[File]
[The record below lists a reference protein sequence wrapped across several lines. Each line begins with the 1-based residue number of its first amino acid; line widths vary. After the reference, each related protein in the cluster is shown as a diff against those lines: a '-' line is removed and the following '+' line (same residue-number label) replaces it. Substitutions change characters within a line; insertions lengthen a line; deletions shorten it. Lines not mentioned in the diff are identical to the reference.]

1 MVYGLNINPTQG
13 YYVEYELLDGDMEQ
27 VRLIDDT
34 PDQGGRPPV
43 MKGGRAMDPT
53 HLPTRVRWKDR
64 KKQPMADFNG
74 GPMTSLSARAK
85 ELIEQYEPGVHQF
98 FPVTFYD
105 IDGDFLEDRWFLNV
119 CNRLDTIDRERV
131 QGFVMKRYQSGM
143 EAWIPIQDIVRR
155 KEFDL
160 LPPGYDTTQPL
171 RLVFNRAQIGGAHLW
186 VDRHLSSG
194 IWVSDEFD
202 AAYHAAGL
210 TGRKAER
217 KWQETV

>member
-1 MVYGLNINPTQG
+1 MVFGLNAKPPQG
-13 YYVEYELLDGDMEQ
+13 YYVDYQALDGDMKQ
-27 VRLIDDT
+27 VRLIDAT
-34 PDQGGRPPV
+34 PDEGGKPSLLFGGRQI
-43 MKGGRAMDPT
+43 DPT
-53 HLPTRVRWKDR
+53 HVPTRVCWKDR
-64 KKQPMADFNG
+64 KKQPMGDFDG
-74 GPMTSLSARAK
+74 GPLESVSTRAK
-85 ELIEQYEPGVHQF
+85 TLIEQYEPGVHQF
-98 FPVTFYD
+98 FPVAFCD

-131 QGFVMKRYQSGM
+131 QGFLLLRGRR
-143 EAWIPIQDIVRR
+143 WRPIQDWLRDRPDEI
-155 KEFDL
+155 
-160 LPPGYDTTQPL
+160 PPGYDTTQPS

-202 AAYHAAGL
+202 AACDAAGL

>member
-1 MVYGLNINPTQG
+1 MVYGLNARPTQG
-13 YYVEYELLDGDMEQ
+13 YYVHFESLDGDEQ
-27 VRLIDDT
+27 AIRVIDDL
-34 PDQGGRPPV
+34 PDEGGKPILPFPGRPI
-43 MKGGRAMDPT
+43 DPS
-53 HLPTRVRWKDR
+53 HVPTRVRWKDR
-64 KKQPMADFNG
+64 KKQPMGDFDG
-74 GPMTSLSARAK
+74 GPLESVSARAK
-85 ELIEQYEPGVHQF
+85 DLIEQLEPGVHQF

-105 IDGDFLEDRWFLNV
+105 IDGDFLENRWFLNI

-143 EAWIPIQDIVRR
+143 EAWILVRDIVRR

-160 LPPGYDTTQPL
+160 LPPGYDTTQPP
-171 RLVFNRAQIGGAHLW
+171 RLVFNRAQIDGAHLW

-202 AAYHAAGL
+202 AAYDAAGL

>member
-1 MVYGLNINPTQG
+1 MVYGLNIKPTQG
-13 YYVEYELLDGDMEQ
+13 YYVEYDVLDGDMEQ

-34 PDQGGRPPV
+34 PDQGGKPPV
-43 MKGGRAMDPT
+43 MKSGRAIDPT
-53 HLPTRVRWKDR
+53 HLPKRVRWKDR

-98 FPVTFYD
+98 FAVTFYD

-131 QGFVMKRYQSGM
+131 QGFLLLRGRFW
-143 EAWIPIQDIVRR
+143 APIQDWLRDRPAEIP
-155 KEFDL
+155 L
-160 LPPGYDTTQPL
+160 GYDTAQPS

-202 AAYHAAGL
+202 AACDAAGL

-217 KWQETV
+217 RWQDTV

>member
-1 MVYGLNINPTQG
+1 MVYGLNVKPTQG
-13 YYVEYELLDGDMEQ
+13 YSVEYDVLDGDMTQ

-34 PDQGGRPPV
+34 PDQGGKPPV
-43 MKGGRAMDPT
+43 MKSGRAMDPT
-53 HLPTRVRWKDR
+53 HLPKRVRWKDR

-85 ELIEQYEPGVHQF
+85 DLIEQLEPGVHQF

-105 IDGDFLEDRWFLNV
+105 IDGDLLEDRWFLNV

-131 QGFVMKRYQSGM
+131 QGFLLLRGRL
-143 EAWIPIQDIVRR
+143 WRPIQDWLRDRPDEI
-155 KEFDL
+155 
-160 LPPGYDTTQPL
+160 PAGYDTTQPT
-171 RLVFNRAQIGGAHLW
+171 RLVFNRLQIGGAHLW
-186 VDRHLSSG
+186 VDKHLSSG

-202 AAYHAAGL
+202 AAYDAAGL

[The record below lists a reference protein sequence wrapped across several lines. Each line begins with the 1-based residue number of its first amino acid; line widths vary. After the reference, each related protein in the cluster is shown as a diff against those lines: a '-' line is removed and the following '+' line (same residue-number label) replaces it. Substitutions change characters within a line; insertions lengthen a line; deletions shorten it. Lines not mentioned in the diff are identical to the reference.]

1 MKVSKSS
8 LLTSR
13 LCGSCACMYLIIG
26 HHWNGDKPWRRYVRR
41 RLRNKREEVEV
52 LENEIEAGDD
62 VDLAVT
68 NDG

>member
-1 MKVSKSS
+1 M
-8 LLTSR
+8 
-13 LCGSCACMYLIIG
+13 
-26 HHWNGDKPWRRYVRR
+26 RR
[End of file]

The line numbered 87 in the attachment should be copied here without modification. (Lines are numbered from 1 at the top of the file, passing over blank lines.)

-13 YYVEYELLDGDMEQ